Jesus Touched Him
Although leprosy was known since ancient Egypt, it is uncertain as to whether or not Mark 1:40-45 is referring to that disease, as the original language meant “scaly-rough” and was used to describe a variety of skin complaints. What do we do with those whose lives are scaly-rough? Do we prefer the comforts of home rather than reaching out to the needy? Do we avoid touching the lives of others that may cause us fear? Some skin disease spread through touch and that was perhaps why the Old Testament law mandated quarantine and forbade touching anyone so infected as an unclean thing (Leviticus 7:19-21). Yet Jesus’ taught that the law of love overrode the letter of any other law, and he willingly touched the man. How willing are we to reach out and touch the lives of others? In the case of a lonely outcast, Jesus touched him. Will we?
I am Willing
When asked if he was willing to make a leper clean (Mark 1:40-45), Jesus was deeply moved with compassion and replied, I am willing. It is the same word used in Matthew 9:13, when Jesus said that God will have mercy and not sacrifice. In a world where the weak become collateral damage, sacrificed and cast aside, Jesus was willing to become personally involved. To whom will we be Jesus? Jesus means savior. It is his will to save from all kinds of sickness and injury. We live in a world where people don’t want to help directly. We would rather the government do it or give money for a charity to do the dirty work. Charities and governments have their place in solving social ills, but what does Jesus’ example say about willingness to be personally involved? In the case of a lonely outcast, Jesus was willing. Are we?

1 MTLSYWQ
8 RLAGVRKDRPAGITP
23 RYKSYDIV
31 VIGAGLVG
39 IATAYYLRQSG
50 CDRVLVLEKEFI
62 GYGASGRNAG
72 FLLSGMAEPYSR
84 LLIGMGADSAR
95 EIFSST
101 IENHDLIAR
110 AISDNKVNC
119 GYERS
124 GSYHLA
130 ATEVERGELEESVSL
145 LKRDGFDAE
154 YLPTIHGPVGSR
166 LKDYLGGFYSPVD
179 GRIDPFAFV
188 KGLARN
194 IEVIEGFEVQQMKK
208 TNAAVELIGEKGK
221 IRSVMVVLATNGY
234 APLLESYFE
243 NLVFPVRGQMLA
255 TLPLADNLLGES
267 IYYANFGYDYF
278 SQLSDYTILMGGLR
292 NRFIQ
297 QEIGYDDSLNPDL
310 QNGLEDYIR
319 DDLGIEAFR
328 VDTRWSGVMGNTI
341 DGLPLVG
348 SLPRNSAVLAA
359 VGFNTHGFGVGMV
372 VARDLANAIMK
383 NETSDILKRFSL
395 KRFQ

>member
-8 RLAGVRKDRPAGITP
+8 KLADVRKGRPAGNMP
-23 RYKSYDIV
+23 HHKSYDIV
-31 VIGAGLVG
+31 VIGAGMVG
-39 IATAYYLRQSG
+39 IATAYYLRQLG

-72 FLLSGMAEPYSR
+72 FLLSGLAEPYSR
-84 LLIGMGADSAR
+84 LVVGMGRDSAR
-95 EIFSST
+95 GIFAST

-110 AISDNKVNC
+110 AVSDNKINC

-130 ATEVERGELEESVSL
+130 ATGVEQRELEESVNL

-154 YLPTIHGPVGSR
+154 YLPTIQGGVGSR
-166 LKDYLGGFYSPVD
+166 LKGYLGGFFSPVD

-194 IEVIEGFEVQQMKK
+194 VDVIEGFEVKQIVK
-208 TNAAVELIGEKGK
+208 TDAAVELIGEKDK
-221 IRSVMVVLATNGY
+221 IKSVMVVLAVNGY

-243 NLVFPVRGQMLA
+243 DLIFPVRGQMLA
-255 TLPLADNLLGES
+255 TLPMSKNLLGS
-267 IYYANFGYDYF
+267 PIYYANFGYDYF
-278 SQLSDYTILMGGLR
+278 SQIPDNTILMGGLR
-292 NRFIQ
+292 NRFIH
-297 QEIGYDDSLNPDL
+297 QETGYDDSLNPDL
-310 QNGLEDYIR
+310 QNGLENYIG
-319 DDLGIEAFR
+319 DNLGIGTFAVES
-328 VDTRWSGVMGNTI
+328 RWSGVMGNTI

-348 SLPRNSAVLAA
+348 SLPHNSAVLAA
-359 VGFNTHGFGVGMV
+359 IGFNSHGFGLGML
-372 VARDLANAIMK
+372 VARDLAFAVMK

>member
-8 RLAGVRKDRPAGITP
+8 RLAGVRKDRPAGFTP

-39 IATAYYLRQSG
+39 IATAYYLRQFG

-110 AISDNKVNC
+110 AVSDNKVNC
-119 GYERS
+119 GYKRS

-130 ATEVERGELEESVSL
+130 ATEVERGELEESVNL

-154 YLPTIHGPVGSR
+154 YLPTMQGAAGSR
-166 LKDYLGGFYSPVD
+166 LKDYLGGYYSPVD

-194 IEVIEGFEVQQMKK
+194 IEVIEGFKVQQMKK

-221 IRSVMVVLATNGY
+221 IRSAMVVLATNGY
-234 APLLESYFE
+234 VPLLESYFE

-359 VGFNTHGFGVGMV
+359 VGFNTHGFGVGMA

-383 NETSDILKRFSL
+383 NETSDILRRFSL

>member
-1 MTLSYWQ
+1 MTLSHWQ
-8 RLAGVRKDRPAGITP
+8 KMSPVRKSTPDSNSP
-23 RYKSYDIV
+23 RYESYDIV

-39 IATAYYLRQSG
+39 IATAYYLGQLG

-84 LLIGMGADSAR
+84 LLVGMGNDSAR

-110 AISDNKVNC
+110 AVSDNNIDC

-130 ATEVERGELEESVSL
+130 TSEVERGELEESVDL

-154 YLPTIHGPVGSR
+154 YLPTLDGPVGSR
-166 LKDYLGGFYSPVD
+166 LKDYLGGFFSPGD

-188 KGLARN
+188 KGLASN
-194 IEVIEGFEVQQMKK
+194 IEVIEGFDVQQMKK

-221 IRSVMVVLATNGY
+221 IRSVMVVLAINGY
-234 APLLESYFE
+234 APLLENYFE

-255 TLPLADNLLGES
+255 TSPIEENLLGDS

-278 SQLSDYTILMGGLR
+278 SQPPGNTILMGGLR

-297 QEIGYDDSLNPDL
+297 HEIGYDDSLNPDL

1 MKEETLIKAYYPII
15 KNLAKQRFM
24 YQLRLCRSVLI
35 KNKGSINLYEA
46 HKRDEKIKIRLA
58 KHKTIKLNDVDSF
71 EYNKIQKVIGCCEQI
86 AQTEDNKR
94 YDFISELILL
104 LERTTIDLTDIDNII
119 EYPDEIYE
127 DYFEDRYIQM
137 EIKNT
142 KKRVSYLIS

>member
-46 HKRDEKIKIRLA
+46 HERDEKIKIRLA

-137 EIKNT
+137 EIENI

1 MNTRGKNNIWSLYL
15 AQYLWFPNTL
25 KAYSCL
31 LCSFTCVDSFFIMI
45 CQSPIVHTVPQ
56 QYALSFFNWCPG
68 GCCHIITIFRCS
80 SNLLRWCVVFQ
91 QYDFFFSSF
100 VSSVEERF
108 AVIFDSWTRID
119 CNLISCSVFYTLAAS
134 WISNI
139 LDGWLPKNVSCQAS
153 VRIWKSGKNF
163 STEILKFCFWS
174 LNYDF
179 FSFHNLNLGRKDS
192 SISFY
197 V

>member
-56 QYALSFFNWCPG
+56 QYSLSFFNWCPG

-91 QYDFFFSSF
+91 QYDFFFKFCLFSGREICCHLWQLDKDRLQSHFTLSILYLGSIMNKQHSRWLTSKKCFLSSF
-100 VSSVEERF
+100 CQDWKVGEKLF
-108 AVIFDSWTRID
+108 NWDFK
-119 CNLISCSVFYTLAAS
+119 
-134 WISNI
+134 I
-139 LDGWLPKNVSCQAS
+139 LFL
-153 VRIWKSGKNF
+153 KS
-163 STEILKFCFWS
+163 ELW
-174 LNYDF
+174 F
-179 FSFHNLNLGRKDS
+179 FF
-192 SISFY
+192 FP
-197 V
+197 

Immediately Cleansed
Jesus’ healing of a leper in Mark 1:40-45 was immediate. Sometimes it is God’s will to intervene in a moment, and other times it may take a long time. While people die and lose their homes due to lack of health insurance, our politicians argue over method. Should the states do something, the federal government or should we trust the drug companies and the medical profession for an answer? While we argue, people are suffering. Sometimes, God makes us wait too. Ancient Israel waited four hundred years for freedom from slavery. All of this is in God’s will. Sometimes our sins prevent God from intervening immediately. Sometimes our sins have not caused the issue yet God (for reasons which we cannot always understand) delays things. If it is his will, he can intervene and we can be immediately cleansed. In the case of a lonely outcast, Jesus intervention was immediate. Is ours?